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Growing Hallucinogenic Mushrooms Not Illegal in N.M.
SANTA FE — Growing hallucinogenic mushrooms isn't prohibited by a New Mexico law against manufacturing an illegal drug.
That's the legal conclusion of the state Court of Appeals, which has overturned the felony drug trafficking conviction of an Alamogordo man for growing psilocybin mushrooms in his home.
Under state law, drug trafficking includes the manufacturing of illegal drugs.
However, the court said growing mushrooms was not covered by the drug trafficking law's definition of "manufacture.''
..."Genetic material in a seed or spore, brought to fruit by provision of soil and water, is not 'manufacturing' as contemplated by the Legislature'' in the drug trafficking law, Friedman wrote.
The Court of Appeals agreed.
"Because there is no evidence that defendant engaged in 'extraction from substances of natural origin or ... chemical synthesis' as defined by (the drug trafficking law) ... his acts of cultivating or growing mushrooms, even if by artificial means, are not prohibited'' by state law, the court said in an opinion written by Judge James Wechsler.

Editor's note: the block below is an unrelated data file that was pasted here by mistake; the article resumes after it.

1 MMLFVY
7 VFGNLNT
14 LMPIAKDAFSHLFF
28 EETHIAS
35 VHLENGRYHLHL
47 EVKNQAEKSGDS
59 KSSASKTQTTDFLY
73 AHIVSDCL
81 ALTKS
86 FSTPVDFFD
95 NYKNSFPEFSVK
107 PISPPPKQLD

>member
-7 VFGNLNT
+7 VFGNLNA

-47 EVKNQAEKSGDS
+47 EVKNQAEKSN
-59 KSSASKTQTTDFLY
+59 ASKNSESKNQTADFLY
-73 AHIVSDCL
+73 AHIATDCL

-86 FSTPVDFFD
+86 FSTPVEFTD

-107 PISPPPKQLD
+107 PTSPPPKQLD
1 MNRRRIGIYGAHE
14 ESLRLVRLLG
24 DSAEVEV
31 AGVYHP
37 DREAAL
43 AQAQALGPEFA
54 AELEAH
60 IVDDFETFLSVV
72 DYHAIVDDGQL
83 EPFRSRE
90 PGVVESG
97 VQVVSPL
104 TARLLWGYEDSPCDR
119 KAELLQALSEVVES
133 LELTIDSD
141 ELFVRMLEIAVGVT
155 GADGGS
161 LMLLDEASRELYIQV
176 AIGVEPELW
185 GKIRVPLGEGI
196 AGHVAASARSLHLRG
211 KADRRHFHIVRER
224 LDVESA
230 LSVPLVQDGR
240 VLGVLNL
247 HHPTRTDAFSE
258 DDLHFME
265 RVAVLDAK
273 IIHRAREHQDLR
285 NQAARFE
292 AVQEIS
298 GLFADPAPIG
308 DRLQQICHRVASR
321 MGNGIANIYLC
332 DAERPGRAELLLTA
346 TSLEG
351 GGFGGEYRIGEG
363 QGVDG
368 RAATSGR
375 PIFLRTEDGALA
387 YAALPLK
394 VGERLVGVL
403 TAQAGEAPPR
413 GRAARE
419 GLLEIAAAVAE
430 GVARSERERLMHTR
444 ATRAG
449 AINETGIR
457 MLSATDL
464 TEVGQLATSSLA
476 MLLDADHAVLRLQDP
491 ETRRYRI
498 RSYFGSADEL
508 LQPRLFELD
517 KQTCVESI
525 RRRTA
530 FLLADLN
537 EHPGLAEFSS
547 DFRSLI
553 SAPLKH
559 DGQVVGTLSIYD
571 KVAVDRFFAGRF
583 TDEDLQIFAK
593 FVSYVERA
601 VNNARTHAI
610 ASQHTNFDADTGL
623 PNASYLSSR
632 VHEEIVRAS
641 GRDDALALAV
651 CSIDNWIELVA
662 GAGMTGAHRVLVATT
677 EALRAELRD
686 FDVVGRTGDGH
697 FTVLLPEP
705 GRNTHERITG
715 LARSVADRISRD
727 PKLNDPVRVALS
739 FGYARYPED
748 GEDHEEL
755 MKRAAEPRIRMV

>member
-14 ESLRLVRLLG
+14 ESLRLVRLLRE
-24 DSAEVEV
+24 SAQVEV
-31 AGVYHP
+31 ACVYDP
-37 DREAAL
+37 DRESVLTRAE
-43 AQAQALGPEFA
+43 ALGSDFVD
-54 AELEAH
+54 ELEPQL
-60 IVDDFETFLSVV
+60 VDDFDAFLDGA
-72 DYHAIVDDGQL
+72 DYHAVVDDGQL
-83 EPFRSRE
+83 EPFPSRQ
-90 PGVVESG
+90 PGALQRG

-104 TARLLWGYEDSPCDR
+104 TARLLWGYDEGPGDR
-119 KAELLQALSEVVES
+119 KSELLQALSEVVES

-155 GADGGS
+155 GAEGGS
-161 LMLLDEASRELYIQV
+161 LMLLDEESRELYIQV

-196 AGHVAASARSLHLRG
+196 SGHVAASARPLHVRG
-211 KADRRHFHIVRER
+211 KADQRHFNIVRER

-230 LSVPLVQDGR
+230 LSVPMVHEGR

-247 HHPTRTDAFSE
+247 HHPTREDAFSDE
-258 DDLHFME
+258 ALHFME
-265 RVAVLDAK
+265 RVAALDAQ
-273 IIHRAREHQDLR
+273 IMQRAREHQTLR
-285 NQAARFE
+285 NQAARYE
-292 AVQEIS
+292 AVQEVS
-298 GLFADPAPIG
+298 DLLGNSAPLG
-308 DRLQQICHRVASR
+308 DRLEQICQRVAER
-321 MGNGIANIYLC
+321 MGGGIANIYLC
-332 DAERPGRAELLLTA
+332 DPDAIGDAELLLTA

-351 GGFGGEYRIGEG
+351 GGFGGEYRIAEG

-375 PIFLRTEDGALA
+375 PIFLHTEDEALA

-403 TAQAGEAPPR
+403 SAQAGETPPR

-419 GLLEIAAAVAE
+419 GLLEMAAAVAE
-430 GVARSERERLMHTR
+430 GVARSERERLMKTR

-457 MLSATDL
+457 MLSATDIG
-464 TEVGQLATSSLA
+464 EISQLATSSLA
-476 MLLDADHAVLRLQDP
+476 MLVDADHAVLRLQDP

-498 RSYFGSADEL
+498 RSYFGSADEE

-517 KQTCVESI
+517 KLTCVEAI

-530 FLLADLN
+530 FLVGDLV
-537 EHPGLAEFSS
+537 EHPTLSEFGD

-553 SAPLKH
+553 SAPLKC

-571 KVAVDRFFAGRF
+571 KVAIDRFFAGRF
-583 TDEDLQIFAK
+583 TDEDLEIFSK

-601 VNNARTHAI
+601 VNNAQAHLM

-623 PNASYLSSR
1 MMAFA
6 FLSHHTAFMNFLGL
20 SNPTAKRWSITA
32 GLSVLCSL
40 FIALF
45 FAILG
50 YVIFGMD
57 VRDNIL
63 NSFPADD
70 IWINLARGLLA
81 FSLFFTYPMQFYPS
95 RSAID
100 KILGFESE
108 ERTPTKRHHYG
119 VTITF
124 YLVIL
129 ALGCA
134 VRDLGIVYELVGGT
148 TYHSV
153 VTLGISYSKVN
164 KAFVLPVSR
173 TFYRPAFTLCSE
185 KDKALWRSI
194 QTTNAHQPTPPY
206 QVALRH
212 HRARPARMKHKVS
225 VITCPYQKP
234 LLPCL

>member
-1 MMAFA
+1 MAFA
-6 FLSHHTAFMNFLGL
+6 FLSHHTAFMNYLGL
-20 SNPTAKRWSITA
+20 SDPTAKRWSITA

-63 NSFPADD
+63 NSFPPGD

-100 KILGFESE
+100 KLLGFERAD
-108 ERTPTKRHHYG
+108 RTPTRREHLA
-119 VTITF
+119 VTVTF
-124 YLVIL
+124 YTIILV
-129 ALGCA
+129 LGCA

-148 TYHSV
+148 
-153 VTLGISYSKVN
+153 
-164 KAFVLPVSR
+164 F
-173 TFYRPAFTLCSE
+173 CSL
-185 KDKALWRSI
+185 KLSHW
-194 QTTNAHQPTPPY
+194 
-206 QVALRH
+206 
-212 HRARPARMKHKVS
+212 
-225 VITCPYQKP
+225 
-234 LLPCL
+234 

The court pointed out New Mexico's anti-drug laws are patterned after a federal law. However, state law does not include a federal provision that makes clear the "planting, cultivation, growing or harvesting of a controlled substance'' is illegal because those are defined as the production of a drug.
The court said "we believe the Legislature acted intentionally when it omitted a similar definition'' of production in New Mexico's law against drug trafficking.
Attorney General Patricia Madrid will ask the state Supreme Court to consider overturning the appeals court's ruling, said spokesman Sam Thompson. She said Wednesday it was uncertain whether the attorney general would ask the Legislature next year to change the state's drug trafficking law because of the court ruling in the mushroom case.